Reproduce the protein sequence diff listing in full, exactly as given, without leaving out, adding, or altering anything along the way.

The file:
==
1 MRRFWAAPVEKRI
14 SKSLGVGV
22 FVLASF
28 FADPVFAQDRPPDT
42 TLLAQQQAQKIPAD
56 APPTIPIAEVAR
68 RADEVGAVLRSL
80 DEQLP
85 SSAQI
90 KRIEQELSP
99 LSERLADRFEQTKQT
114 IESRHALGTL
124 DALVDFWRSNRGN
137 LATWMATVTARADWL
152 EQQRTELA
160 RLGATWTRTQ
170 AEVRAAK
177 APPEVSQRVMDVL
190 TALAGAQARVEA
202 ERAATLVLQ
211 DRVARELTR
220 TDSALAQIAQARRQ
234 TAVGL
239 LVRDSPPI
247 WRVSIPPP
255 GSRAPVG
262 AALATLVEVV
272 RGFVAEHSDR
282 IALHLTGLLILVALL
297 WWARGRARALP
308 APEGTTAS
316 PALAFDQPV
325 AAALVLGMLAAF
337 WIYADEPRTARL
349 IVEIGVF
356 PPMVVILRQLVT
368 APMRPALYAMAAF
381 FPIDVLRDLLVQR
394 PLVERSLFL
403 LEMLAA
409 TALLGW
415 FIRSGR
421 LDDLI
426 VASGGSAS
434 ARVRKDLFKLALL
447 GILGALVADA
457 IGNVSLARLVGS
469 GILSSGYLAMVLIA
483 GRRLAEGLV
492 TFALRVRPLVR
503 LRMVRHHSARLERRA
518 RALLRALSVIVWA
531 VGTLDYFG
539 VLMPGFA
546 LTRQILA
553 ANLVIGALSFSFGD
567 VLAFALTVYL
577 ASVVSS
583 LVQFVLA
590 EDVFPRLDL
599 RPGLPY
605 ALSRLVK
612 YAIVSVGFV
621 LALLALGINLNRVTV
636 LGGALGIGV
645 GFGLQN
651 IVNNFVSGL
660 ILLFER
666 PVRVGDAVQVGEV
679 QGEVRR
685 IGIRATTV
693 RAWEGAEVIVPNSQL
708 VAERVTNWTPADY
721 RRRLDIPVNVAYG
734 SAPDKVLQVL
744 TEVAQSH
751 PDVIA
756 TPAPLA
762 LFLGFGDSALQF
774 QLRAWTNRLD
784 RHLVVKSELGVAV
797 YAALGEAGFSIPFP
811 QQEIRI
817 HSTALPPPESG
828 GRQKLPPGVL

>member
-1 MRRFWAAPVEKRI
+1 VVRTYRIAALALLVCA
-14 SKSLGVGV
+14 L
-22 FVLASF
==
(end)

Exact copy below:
1 MRRFWAAPVEKRI
14 SKSLGVGV
22 FVLASF
28 FADPVFAQDRPPDT
42 TLLAQQQAQKIPAD
56 APPTIPIAEVAR
68 RADEVGAVLRSL
80 DEQLP
85 SSAQI
90 KRIEQELSP
99 LSERLADRFEQTKQT
114 IESRHALGTL
124 DALVDFWRSNRGN
137 LATWMATVTARADWL
152 EQQRTELA
160 RLGATWTRTQ
170 AEVRAAK
177 APPEVSQRVMDVL
190 TALAGAQARVEA
202 ERAATLVLQ
211 DRVARELTR
220 TDSALAQIAQARRQ
234 TAVGL
239 LVRDSPPI
247 WRVSIPPP
255 GSRAPVG
262 AALATLVEVV
272 RGFVAEHSDR
282 IALHLTGLLILVALL
297 WWARGRARALP
308 APEGTTAS
316 PALAFDQPV
325 AAALVLGMLAAF
337 WIYADEPRTARL
349 IVEIGVF
356 PPMVVILRQLVT
368 APMRPALYAMAAF
381 FPIDVLRDLLVQR
394 PLVERSLFL
403 LEMLAA
409 TALLGW
415 FIRSGR
421 LDDLI
426 VASGGSAS
434 ARVRKDLFKLALL
447 GILGALVADA
457 IGNVSLARLVGS
469 GILSSGYLAMVLIA
483 GRRLAEGLV
492 TFALRVRPLVR
503 LRMVRHHSARLERRA
518 RALLRALSVIVWA
531 VGTLDYFG
539 VLMPGFA
546 LTRQILA
553 ANLVIGALSFSFGD
567 VLAFALTVYL
577 ASVVSS
583 LVQFVLA
590 EDVFPRLDL
599 RPGLPY
605 ALSRLVK
612 YAIVSVGFV
621 LALLALGINLNRVTV
636 LGGALGIGV
645 GFGLQN
651 IVNNFVSGL
660 ILLFER
666 PVRVGDAVQVGEV
679 QGEVRR
685 IGIRATTV
693 RAWEGAEVIVPNSQL
708 VAERVTNWTPADY
721 RRRLDIPVNVAYG
734 SAPDKVLQVL
744 TEVAQSH
751 PDVIA
756 TPAPLA
762 LFLGFGDSALQF
774 QLRAWTNRLD
784 RHLVVKSELGVAV
797 YAALGEAGFSIPFP
811 QQEIRI
817 HSTALPPPESG
828 GRQKLPPGVL

>member
-1 MRRFWAAPVEKRI
+1 VVRTYRIAALALLVCA
-14 SKSLGVGV
+14 L
-22 FVLASF